Wednesday 14 July 2021
Mark: 'Hey Mascha, what did you think of your guest lecture at Vision, Strategy and Leadership?’
Mascha: ‘That was fun to do. It was daunting though – I don’t teach college master's students every day. But I think it turned out well. I liked how you spoke to your students about going from strategy to strategising. From a boardroom text which you need to deal with', to something active; an inspiring, ambitious process to which everyone contributes. You can also see that in Shaping2030. Weren’t you at the basis of the Shaping story? Could you tell us more about that?’
Mark: ‘Of course, I'd love to. In 2019, UT asked me to become the substantive project leader of Shaping2030. My main assignment was to map our collective dreams and ambitions and to turn them into a vision for the future. That turned out to be a beautiful process; like a parlor game lasting a few months. Many people – from all walks of life at UT – let their hearts speak. In the end we were able to turn 270 pages of very pluriform input into a short, powerful, and resounding story. It shows who and what we want to be as a university, and how we can shape the future together. When we presented that story in the arena of the Gallery, we really noticed something. People felt seen and heard. As someone remarked: "this means I'm not the only one here who has a dream." It unlocked so much energy - and the conviction: now we are really going to do it!'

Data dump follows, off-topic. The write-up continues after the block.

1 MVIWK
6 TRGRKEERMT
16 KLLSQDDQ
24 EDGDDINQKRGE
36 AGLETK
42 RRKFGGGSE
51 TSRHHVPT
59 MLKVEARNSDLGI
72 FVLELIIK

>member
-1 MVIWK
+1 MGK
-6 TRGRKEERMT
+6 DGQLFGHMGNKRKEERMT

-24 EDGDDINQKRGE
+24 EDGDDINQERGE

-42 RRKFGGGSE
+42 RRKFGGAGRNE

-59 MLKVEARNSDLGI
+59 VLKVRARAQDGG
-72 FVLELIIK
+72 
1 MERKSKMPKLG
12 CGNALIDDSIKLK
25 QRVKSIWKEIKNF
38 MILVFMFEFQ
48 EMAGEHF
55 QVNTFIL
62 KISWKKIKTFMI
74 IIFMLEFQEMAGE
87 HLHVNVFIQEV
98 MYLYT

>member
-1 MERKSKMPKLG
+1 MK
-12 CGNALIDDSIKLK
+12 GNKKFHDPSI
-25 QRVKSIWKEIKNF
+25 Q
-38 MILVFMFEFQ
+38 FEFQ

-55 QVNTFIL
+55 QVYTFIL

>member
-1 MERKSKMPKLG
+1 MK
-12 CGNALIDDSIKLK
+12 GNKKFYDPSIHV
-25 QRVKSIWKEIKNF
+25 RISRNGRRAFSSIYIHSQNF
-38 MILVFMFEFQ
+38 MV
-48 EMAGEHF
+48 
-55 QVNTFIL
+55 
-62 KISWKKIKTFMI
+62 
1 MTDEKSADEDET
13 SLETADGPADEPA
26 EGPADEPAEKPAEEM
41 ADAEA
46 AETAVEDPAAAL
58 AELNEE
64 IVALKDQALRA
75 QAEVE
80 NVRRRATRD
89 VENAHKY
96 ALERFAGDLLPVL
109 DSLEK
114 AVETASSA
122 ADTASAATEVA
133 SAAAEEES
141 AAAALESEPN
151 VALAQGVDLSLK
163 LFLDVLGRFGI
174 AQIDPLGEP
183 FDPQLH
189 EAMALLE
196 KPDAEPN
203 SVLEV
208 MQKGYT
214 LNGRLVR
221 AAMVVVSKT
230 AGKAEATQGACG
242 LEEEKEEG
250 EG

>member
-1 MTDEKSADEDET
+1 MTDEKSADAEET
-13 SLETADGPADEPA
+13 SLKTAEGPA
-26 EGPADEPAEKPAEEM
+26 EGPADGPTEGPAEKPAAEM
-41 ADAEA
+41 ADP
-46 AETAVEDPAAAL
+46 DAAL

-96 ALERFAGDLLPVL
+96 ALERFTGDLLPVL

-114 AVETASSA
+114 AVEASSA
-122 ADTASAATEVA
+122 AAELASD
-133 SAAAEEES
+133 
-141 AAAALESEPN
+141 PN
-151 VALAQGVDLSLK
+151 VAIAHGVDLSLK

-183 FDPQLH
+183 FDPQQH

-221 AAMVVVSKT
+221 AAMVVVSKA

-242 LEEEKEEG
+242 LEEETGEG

Mascha: ‘I can imagine that. What I think UT does well, is not to simply want to respond to ‘what might come at us in the future', but really does shape the future. By contributing with new knowledge to a better world that is fair, sustainable and digital. I believe that’s exactly what this university is intended to do. But, you won't attain that with just a great narrative. The trick is to nurture living things so that they grow bigger and stronger. You have to convince and move people to contribute to the intended goal. Added to that, it’s often difficult to control the flow and energy which got you rolling at the start. Especially in the way a university operates.
An average employee will often find it hard to follow such a strategy process. They feel far removed from the process, and might deem it slow and bureaucratic. We want to prevent that sentiment with Shaping2030.’